Mass. Targets Airbnb Rentals With New Law

January 2, 2019

Massachusetts is cracking down on short-term rentals, a move intended to clamp down on the explosive growth of companies like Airbnb. Massachusetts Gov. Charlie Baker signed the law to tax and regulate short-term housing rentals in the state.

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The new bill will require every rental host to register with the state. It also mandates that rental hosts carry insurance. Further, short-term rentals could be subject to the same 5.7 percent state levy paid by hotels. The law, however, exempts people who rent their homes 14 or fewer nights a year. Government officials estimates the new tax could raise at least $25 million annually.

“Our administration has long supported leveling the playing field for short-term rental operators who use their properties as de facto hotels,” Baker said in a statement.

State officials hope to register every short-term rental in the state by September. The new rules will take effect July 1.

Airbnb criticized the new law, calling it “flawed” and complex. Airbnb has already sued Boston in federal court over what it deems as stringent municipal regulations over short-term rentals in the city, which took effect Jan. 1.

“Massachusetts has chosen a pathway here that nobody else in the country has chosen,” Andrew Kalloch, Airbnb’s head of public policy for Massachusetts, told The Boston Globe. “Sometimes first in the nation is bad because it means ... what you have chosen to pass is a flawed measure.”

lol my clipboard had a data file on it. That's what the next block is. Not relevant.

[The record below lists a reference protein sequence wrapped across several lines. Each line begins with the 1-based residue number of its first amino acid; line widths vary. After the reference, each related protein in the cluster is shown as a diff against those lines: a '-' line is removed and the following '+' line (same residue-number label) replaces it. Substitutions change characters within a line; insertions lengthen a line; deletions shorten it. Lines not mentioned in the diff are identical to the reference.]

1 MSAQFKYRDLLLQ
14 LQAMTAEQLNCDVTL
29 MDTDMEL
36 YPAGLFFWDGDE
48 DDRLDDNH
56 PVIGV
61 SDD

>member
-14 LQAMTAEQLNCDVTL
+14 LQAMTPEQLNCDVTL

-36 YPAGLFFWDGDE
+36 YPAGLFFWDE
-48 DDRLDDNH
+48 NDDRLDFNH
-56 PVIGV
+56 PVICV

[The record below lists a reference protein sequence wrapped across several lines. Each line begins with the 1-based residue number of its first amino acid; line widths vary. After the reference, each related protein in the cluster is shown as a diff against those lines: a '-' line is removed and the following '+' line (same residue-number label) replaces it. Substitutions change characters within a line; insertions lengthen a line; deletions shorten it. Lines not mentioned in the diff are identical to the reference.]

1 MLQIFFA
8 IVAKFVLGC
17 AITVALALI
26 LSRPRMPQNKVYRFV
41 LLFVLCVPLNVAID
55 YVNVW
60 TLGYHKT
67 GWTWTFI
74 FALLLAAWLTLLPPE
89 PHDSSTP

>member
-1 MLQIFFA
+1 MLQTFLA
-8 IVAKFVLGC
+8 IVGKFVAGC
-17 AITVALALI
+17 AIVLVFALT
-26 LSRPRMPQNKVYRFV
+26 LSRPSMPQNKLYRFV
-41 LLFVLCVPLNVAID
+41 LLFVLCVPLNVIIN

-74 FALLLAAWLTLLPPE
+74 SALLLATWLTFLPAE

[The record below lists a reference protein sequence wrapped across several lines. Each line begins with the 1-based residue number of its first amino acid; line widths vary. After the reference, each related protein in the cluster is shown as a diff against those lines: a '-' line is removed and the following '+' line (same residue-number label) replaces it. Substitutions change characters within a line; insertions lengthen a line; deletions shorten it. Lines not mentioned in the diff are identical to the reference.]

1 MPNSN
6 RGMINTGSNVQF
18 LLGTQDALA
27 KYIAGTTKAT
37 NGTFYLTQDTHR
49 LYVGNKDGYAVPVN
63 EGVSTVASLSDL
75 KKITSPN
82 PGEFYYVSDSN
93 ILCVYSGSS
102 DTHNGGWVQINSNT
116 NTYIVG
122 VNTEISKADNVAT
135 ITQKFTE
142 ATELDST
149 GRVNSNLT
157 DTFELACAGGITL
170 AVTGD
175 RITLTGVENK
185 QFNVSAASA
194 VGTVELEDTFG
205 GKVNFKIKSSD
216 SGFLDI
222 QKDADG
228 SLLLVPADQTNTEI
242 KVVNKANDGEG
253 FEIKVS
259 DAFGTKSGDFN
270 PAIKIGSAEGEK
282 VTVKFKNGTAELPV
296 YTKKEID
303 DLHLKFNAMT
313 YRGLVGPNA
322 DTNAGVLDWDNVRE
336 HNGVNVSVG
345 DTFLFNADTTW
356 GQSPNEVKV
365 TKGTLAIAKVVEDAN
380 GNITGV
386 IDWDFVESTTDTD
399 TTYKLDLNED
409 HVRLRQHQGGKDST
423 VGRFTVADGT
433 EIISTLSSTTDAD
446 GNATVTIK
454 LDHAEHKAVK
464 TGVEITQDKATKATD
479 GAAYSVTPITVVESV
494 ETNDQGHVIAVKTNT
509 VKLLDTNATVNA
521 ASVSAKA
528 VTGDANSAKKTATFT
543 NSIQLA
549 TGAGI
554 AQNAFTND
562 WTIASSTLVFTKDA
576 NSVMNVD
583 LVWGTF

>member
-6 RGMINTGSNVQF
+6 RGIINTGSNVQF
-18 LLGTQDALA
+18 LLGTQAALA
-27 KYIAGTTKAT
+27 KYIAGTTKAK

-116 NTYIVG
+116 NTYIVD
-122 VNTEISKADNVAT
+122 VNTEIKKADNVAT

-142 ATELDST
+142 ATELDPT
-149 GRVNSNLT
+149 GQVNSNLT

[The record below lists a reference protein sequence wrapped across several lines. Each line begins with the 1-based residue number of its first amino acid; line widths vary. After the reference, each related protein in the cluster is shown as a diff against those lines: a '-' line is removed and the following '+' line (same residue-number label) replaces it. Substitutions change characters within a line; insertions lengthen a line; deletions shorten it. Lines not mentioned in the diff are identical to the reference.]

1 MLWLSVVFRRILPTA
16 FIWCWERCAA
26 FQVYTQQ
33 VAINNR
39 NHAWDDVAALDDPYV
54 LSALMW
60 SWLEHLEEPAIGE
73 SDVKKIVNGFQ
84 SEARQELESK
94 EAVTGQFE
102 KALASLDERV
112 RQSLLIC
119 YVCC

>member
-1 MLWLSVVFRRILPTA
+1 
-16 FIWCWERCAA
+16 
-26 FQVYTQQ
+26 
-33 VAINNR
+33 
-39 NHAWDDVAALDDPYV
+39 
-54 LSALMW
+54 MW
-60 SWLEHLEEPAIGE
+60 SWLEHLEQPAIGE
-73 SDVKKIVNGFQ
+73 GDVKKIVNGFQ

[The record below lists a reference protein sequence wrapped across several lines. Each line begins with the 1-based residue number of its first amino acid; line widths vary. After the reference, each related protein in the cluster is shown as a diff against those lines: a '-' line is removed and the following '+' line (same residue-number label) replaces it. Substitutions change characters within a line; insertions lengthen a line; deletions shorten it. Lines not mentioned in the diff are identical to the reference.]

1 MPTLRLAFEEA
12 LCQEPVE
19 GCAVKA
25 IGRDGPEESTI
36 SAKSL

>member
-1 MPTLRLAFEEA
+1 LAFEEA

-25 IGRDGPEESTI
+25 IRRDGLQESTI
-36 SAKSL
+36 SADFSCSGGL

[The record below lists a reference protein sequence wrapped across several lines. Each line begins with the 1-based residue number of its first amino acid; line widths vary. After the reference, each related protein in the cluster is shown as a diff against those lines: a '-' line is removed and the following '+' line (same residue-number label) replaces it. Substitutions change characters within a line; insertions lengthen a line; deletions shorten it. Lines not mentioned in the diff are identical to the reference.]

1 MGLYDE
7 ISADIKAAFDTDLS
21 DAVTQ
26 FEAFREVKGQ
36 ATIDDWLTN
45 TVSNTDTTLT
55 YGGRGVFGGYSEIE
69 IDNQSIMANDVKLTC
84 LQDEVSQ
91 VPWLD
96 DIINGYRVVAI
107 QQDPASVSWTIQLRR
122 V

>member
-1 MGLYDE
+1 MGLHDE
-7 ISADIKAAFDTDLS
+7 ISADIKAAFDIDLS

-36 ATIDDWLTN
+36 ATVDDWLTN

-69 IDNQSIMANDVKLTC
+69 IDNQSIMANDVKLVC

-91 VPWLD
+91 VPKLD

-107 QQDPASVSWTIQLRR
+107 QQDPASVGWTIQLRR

Cities and towns in the state could also impose their own taxes of up to 6 percent. Occasional hosts would be exempted. Additional taxes would be levied on hosts who own multiple units.

Other cities, such as New York and San Francisco, have used short-term rental registries to regulate the industry. Massachusetts, however, is reportedly the first state to require all hosts to register.

Housing advocates have pushed for a registry so that people could see whether their neighbors were renting a house or apartment short-term. The new law will list the community and street name on the registry. It will not list specific addresses, but cities and towns can choose to list such information.

“This is a tremendous victory for municipal leaders,” said Paul Sacco, president and CEO of the Massachusetts Lodging Association. “By adopting a more level playing field between short-term rentals and traditional lodgers, lawmakers made great strides toward a more fair and sensible system.”

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